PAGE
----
The Green Lantern

Haiti’s Environmental Aftermath

What the Jan. 12 earthquake means for the country’s ecosystem.

The border of Haiti and the Domincan Republic
Deforestation in Haiti, left, near its border with the Dominican Republic

The human toll of the Jan. 12 earthquake in Haiti has been devastating, with the government reporting more than 150,000 dead in the Port-au-Prince area alone. What, if anything, does the disaster mean for the environment?

It’s a small solace, but the terrifying 7.0-magnitude earthquake seems not to have caused any major, immediate damage to Haiti’s ecosystem. According to Asif Zaidi, operations manager of the U.N. Environmental Program’s Post-Conflict and Disaster Management Branch, there has been one small spill neara coastal oil terminal, some minor warehouse fires, and a few small landslides close to Port-au-Prince, but nothing that requires a significant emergency response.

As the situation stabilizes, clearing away the waste and debris will become an urgent priority. It’s too early to estimate just how much building rubble must be moved, but considering that 80 percent to 100 percent of the structures in some areas were destroyed, Zaidi says it’s likely to be “a staggering amount.” Some of the demolition material, like steel and iron bars, can be salvaged and recycled; the rest can be crushed and used for rebuilding roads. (Ideally, debris management will also provide employment for many local workers.) The growing amount of medical waste, particularly from makeshift tent hospitals, is also an increasing concern: At the moment, it’s unclear whether there are any safe disposal options for this hazardous material. Public-health experts are also worried about all the human waste generated by survivor camps.

However, the earthquake is only the latest wrinkle in a much longer environmental saga. Even before this most recent disaster, Haiti was being described as a nation on the brink of ecological collapse.

The country’s most pressing, and visible, problem is rampant deforestation. In 1923, forests covered 60 percent of the country; by 2006, they covered less than 2 percent (PDF). Though logging in the area dates back to the late 17th century, when the French cleared vast swathes of virgin forest to plant sugarcane, cotton, and coffee, most of Haiti’s remaining trees are now being chopped down for fuel: Firewood and charcoal currently supply 75 percent of the country’s energy demands. Poverty exacerbates the problem, since wood-derived charcoal is often the most profitable commodity that can be eked out of the land.(Dwindling supplies and a high demand for charcoal have led to a rash of cross-border smuggling out of the Dominican Republic.) Satellite images of Hispaniola, the island Haiti shares with the Dominican Republic, provide a stark illustration of just how bad the situation is.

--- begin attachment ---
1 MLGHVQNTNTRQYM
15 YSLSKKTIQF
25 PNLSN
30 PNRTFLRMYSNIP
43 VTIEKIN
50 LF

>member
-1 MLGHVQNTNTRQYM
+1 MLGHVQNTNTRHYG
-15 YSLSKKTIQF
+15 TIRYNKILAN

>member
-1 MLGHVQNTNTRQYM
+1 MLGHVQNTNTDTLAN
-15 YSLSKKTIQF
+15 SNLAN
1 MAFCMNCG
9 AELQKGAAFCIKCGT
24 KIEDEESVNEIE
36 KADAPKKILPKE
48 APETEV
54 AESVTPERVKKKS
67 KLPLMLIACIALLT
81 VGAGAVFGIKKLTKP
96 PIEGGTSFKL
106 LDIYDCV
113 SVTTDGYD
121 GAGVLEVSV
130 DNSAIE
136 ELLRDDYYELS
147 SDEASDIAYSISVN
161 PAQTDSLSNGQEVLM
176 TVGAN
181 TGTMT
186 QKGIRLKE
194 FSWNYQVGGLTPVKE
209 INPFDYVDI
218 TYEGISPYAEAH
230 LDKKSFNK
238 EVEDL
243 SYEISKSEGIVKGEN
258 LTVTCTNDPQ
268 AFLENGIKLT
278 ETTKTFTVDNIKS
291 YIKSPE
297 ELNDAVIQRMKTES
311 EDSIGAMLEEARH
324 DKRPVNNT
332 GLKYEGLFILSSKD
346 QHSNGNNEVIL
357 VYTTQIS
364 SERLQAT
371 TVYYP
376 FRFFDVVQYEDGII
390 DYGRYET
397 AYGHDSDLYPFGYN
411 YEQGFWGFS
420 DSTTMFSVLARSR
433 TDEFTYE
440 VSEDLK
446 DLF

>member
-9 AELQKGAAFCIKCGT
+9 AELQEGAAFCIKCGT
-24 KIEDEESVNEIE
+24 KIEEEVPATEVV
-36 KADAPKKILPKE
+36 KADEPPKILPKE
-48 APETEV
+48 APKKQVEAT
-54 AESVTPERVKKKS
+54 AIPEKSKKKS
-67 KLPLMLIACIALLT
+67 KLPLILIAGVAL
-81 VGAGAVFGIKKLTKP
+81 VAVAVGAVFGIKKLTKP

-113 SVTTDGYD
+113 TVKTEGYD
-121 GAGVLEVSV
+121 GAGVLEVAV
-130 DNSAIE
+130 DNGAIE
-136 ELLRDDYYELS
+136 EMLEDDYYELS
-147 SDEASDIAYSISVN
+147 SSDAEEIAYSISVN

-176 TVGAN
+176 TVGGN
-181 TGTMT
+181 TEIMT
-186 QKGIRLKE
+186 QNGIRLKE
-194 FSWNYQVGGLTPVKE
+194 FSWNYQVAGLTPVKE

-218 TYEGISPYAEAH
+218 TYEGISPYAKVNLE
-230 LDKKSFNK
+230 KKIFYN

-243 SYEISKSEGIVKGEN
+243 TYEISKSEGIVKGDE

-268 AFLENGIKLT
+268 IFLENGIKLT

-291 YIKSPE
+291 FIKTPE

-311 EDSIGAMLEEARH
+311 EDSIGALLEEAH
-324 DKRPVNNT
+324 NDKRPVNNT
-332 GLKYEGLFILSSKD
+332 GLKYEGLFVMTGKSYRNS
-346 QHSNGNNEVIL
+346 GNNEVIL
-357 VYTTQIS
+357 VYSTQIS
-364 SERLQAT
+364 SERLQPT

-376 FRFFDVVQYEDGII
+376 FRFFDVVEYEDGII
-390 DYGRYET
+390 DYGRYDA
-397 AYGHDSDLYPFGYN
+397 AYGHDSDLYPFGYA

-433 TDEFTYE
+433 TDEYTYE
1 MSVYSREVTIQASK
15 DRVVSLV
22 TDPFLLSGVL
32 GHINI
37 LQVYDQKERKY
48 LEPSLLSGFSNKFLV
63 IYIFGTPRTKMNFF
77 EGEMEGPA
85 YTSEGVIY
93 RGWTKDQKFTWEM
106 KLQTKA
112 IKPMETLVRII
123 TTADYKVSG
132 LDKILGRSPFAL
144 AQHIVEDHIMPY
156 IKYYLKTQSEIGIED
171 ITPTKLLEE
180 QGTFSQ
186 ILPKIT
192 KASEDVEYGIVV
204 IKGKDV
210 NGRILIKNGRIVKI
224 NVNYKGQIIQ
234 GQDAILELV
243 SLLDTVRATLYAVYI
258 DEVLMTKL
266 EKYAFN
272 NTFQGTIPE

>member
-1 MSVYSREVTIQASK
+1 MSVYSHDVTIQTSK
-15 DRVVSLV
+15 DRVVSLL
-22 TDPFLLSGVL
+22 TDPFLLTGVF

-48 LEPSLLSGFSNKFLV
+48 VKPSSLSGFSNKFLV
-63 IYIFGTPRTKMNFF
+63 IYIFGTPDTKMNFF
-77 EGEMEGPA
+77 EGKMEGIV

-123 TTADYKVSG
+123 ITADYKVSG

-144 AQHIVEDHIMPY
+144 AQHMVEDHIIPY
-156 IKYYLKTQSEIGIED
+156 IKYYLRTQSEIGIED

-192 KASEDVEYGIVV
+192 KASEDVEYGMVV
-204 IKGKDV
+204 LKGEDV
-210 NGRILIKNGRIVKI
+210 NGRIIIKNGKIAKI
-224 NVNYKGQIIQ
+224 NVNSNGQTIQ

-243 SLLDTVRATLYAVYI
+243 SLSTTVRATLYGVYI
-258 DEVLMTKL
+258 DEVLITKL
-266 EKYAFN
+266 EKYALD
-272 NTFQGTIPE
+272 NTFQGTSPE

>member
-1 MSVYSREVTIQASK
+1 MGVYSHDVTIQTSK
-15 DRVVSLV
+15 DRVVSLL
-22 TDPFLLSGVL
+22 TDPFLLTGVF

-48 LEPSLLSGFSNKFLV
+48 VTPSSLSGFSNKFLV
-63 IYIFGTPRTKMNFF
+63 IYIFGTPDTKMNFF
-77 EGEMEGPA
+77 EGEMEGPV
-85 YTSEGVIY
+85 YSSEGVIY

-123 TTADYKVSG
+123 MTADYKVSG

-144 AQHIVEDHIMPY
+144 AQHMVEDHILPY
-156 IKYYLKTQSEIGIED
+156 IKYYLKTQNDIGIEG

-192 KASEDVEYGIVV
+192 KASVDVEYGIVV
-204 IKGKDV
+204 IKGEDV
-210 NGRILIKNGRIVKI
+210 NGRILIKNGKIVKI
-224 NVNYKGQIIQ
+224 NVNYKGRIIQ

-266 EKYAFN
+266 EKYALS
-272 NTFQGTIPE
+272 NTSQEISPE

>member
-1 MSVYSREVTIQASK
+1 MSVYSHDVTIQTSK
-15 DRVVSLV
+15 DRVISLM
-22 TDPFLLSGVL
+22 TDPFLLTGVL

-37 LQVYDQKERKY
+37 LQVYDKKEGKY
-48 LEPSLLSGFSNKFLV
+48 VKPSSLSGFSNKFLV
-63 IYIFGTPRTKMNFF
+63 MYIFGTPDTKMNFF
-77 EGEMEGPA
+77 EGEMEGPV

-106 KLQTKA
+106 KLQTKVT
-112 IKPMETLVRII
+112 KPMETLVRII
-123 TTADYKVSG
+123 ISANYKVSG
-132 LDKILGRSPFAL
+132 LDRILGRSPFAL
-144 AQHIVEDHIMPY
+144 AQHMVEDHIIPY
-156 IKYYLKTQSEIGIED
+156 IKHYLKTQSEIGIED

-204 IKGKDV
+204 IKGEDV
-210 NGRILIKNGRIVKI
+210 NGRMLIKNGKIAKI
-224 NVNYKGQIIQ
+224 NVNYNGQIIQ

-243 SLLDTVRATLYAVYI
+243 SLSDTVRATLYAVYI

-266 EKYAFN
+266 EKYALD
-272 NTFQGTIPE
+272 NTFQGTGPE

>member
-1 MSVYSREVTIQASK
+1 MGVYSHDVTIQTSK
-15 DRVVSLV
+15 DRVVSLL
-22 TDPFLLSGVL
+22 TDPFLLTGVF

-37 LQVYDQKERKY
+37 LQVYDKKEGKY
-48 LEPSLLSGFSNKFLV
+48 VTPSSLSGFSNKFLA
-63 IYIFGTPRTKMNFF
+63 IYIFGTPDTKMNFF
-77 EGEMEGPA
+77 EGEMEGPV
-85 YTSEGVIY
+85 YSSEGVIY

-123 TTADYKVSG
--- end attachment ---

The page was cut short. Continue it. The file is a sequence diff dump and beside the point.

Those ripped-out trees and vegetation are not only an environmental concern but also a safety hazard: Loss of forest cover can make some natural disasters even more dangerous than they would be otherwise—a major concern in the hurricane-prone Caribbean. Trees help buffer high-velocity winds, and their root systems stabilize topsoil, increasing the ground’s ability to absorb precipitation. Loose topsoil and lots of rain make for dangerous mudslides and flash floods, as witnessed during the four devastating storms that battered Haiti in 2008. Chronic erosion, coupled with unsustainable, intensive agricultural practices, also makes Haiti’s mountainous landscape even less arable than it already was—and that contributes to food scarcity, which worsens poverty, which in turns speeds up the rate at which trees get cleared.

So far, it’s unclear whether the Jan. 12 earthquake and its aftershocks have shaken loose more soil, but further damage to the land remains a distinct possibility. The one saving grace is that the rainy season is still several months away—so landslides and flooding aren’t an immediate danger. However, as residents of urban Port-au-Prince stream out into the countryside, some experts fear that logging there will intensify.

Something good might come of all this. Now that Haiti has the world’s attention—and some of its money—this could be the opportunity the country needs to make long-term capital investments in things like safer, sturdier buildings or the introduction of new, non-wood-based fuel technologies. In any event, Haiti won’t be starting from scratch when it shifts from short-term crisis management to long-term environmental planning. Though the 2008 storms were undoubtedly catastrophic, the quadruple-punch of Fay, Gustav, Hanna, and Ike energized attempts to revive the country’s ecology and economy. In the wake of those storms, the Haiti Regeneration Initiative—a coalition of U.N. agencies, government entities, NGOs, and technical institutes—came together with a 20-year mission to develop natural resource management programs aimed at reducing poverty and restoring the ecosystem (which includes Haiti’s degraded coastlines and coral reefs). The challenge now is figuring out how to incorporate earthquake-related reconstruction into Haiti’s overall rehabilitation plan—but at least there’s an infrastructure in place to help guide the process, which wouldn’t have been the case just a few years ago.

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